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14-08-2011 | Genetics | Article

Multiple genetic loci associated with asthma in different ethnicities



MedWire News: Two genetic studies have identified new susceptibility loci in a group of ethnically diverse individuals with asthma.

In the first study, researchers identified five susceptibility loci in individuals of European-American, African-American, and Latino ancestry.

In addition, they identified a new asthma susceptibility locus in the PYHIN1 gene, an association that was specific to individuals of African descent.

"These results suggest that some asthma susceptibility loci are robust to differences in ancestry when sufficiently large samples sizes are investigated," write Dana Torgenson (University of Chicago, Illinois, USA) and colleagues in the journal Nature Genetics.

The researchers point out that while asthma is a common, complex disease, prevalence ranges across the different ethnic groups.

For example, the prevalence of asthma in the US among individuals descended from Europe is approximately 8%, but is nearly 13% in African-Americans. Among Latino-Americans, the prevalence of asthma ranges from 4% to 15%.

Past studies have suggested that genetic heritability accounts for 35% to 80% of the risk for developing asthma, yet few of these studies included ethnic minorities.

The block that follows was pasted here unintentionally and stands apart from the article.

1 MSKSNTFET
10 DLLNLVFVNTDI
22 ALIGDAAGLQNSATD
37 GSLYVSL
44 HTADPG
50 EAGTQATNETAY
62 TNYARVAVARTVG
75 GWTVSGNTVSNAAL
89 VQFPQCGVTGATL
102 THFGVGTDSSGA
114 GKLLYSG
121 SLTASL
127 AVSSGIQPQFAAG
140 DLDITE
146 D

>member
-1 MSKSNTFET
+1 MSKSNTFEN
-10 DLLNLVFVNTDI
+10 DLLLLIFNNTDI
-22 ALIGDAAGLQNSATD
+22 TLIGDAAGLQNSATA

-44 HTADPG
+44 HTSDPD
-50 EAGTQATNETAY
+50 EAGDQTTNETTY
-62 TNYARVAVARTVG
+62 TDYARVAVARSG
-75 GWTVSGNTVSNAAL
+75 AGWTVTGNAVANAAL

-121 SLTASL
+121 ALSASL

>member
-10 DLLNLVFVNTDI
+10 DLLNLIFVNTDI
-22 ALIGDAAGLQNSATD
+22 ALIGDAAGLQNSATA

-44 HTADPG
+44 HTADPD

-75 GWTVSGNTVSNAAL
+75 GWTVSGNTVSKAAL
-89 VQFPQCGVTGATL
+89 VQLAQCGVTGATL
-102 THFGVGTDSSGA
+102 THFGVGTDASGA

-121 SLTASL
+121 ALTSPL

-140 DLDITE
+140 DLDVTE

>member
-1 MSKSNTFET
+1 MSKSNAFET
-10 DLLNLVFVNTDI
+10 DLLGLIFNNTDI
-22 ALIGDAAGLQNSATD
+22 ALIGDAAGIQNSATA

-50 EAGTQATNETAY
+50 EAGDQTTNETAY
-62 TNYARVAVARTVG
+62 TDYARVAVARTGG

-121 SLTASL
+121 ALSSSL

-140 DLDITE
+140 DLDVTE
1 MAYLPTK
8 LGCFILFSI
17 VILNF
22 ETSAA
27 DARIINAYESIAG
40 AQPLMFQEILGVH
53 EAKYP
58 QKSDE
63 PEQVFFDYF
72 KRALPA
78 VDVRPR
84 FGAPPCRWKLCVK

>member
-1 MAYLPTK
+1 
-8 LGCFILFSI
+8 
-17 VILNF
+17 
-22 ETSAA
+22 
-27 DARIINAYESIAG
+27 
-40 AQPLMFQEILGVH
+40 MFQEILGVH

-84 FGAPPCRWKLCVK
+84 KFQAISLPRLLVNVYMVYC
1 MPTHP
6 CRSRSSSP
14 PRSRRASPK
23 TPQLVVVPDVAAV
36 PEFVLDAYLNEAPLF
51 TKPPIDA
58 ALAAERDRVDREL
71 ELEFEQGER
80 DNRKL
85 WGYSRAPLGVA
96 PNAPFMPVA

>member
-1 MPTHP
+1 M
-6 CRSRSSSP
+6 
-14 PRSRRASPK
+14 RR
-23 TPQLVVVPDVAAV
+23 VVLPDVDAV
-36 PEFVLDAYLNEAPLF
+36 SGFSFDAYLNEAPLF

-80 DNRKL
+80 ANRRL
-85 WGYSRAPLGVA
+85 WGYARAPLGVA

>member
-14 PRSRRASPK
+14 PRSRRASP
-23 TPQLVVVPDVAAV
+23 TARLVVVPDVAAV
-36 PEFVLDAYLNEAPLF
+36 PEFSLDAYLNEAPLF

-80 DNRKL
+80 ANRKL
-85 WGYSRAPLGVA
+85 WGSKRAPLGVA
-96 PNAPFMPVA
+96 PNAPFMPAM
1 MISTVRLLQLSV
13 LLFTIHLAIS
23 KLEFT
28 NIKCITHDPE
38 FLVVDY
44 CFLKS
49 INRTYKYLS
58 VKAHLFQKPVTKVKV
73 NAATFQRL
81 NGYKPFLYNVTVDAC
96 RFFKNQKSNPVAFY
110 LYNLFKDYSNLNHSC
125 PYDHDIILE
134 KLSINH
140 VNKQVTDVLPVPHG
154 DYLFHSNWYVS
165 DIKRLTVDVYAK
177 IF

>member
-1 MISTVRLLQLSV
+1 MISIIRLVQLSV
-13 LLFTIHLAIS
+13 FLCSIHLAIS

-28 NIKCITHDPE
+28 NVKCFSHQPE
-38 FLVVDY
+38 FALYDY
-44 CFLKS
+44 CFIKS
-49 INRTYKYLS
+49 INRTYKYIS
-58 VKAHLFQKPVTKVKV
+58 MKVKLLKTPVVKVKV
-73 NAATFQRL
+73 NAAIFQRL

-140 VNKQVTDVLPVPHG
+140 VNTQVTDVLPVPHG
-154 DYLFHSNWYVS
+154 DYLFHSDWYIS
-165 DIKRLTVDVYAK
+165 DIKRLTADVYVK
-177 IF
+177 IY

In their study, Torgenson and colleagues performed a large meta-analysis of North American genome-wide association studies that included 5416 European-American, African-American, and Latino-American individuals with asthma.

In addition, 12,649 individuals from the same ethnic groups were included in replication analyses.

Overall, the group identified five susceptibility loci, four of which were previously reported loci on chromosome 17q21, near the IL1RL1, TSLP, and IL33 genes.

Regarding the association with single nucleotide polymorphisms (SNPs) in PYH1N1, the researchers believe "this may be the first asthma susceptibility gene identified that is specific to populations of African descent."

Overall, the results highlight the importance of studying large datasets of diverse populations. The group notes that SNPs in the IL1RL1, TSLP, and IL33 genes did not reach genome-wide significance in any of the ethnicity-specific analyses.

In the second study, also published in Nature Genetics, Tomomitsu Hirota (RIKEN, Kanagawa, Japan) and colleagues performed a genome-wide association study in 7171 Japanese individuals with asthma and 27,912 healthy Japanese controls.

The researchers identified five loci associated with susceptibility to asthma, including SNPs at TSLP-WDR36 and the major histocompatibility complex. In addition to these previously reported loci, the group identified a USP38-GAB1 locus on chromosome 4q31, a locus on chromosome 10p14, and a locus in a gene-rich region on chromosome 12q13.

The most significant association with asthma was observed at the loci in the major histocompatibility complex region.

This locus, on chromosome 6p21, is situated close to another SNP that has been previously associated with pulmonary function in healthy adults, according to the researchers.

By MedWire Reporters

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